The above preview is unformatted text

This student written piece of work is one of many that can be found in our AS and A Level Work & Leisure section.

Found what you're looking for?

  • Start learning 29% faster today
  • 150,000+ documents available
  • Just £6.99 a month

Not the one? Search for your essay title...
  • Join over 1.2 million students every month
  • Accelerate your learning by 29%
  • Unlimited access from just £6.99 per month

See related essaysSee related essays

Related AS and A Level Work & Leisure essays

  1. a) With reference to the Items and elsewhere, assess the view that the introduction ...

    It may also create incorrect labels about those children. This may help to explain why these children make poor progress in school. Moore isn't saying the teachers are racist but there may be a subconscious belief that they won't progress as well as they should.

  2. Critically examine the view that society is becoming Mcdonalized using relevant examples to illustrate ...

    Get your DVDs by 1st class post, Keep as long as you like - no late fees, Post back FREE & we'll send you more". This company, like catalogue firms, will employ minimum staff and like McDonalds gets the customers to do all the work.

  1. Find out what subjects girls study more in higher education as well as for ...

    430 Postgraduate Full-time 33 41 50 105 10 21 34 103 Part-time 15 32 50 135 3 13 36 160 All higher education2 416 526 638 1,036 205 301 537 1,339 1 Home and overseas students. See Appendix, Part 3: Stages of education.

  2. To what extent do feminist theories remain relevant for interpreting gendered patterns of work.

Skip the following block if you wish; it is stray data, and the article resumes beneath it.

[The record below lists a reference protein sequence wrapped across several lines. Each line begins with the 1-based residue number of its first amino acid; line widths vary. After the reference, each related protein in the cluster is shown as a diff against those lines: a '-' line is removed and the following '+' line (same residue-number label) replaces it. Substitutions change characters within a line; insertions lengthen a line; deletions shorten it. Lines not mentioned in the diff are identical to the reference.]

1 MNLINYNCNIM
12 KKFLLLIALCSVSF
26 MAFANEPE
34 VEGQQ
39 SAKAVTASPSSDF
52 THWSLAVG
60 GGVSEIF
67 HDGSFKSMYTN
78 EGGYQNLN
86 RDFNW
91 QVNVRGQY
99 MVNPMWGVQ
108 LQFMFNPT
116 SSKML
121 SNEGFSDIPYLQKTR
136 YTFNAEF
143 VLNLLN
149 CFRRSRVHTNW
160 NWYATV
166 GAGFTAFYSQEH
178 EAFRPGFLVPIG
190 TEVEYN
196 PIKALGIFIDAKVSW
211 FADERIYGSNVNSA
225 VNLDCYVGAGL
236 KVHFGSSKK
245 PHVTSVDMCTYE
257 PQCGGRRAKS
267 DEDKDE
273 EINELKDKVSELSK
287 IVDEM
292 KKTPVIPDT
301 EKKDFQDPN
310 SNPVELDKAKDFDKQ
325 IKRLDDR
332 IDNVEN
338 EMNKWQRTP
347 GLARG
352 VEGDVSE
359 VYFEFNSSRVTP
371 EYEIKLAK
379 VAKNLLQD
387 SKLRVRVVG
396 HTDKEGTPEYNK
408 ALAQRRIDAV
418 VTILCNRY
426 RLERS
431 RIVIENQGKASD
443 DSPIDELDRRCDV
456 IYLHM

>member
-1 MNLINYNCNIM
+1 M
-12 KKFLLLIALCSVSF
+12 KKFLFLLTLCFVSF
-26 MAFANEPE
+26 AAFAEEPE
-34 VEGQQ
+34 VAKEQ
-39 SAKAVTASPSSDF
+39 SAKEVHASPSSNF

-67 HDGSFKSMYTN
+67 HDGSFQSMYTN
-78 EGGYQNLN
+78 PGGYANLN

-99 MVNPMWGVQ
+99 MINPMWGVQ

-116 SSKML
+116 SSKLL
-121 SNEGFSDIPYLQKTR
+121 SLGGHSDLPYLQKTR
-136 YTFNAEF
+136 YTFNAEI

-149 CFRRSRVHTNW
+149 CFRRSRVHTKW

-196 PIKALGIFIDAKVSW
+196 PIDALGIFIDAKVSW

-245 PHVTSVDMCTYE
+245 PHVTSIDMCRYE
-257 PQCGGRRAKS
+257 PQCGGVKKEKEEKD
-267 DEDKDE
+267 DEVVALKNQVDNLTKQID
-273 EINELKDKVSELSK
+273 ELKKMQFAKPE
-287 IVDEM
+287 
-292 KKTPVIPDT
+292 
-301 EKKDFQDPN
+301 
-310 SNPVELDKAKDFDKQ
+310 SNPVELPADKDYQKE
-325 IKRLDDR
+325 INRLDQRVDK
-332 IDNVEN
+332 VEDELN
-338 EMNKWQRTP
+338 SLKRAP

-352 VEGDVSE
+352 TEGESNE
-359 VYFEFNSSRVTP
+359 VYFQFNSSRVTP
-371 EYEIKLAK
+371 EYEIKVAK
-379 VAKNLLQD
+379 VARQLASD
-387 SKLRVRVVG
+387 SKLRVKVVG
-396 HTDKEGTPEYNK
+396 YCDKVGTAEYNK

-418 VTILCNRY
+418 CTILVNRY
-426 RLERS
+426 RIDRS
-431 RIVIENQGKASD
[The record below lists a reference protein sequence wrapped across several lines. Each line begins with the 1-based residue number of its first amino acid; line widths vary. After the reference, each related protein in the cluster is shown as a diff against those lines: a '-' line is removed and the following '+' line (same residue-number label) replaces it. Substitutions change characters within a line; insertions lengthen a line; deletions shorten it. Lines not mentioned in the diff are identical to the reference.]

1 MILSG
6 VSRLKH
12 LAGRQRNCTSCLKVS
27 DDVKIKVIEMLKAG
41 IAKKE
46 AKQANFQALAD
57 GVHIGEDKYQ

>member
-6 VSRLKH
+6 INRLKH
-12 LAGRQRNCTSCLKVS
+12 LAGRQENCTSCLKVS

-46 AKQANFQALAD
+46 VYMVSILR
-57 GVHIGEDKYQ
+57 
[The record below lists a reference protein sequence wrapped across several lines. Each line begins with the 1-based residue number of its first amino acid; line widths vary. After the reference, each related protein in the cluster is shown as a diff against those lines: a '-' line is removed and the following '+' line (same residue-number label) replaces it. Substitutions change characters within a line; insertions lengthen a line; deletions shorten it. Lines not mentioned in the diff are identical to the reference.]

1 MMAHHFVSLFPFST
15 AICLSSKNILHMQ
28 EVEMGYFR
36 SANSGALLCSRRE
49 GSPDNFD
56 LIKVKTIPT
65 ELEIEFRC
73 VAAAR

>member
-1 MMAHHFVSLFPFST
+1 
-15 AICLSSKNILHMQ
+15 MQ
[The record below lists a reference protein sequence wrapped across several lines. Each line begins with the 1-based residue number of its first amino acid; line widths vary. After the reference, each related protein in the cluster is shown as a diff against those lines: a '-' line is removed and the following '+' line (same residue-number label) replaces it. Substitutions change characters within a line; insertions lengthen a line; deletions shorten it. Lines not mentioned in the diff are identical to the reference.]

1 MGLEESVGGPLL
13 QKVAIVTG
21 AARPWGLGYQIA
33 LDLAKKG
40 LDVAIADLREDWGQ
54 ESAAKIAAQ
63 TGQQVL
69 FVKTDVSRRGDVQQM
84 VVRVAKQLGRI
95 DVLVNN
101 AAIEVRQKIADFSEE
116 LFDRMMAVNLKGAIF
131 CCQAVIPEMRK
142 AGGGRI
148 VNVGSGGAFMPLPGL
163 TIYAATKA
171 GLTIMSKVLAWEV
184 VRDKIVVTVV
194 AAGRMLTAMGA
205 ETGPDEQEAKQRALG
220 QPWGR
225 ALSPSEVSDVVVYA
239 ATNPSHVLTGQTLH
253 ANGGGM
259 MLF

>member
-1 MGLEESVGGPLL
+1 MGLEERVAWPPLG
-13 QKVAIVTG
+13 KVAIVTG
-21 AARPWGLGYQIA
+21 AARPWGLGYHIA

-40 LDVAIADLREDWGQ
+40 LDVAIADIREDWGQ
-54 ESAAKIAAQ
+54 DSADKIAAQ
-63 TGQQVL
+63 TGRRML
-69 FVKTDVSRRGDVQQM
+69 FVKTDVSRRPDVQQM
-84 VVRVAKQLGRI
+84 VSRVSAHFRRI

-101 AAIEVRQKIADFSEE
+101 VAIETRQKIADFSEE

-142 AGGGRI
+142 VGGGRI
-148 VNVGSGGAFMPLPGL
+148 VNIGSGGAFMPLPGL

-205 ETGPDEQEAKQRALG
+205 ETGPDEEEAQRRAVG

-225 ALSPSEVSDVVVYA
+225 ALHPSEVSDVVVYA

This was largely the effect of feminist's proposals for women to become independent of men, in order to be equal to them. However, this did not necessarily have this effect as women. As although their thoughts on employment changed, men's thoughts on housework did not.

  1. Obesity is not the individual's problem. The spark in obesity rates means that ...

    to say that it is neither the parents nor children's fault. The real culprit becomes the corporations. Suppose people must eat high calorie foods in case of an emergency, if corporations are "gradually increasing in portion sizes" then people cannot eat with integrity (Motluk 563).

  2. Participant Observation Exercise

    to the group of what they could do later on in the evening. The way he poses the question is of particular interest I feel. He asks: "do you two fancy going to the refectory later or something?". As he poses this question he raises both eyebrows and also alters

  1. Case Study 2: Daimler-Chrysler

    Diagram 1 in the following page summarizes the functions to in-source and outsource. Diagram 11 A. Engine manufacturing The engine of the new A-Class has to meet consumer's expectations of quality that is associated with the Mercedes-Benz name. As Daimler-Chrysler does not directly manufacture engines, outsourcing this function to car

  2. Match Girls Sources Questions

    Question 3: Study Sources C and D A. What different impressions of the Match Girls are given off by Sources C and D? Source C is a late nineteenth century drawing showing the matchgirls at work. The girls in the factory are appropriately dressed and well groomed.

  • Over 160,000 pieces
    of student written work
  • Annotated by
    experienced teachers
  • Ideas and feedback to
    improve your own work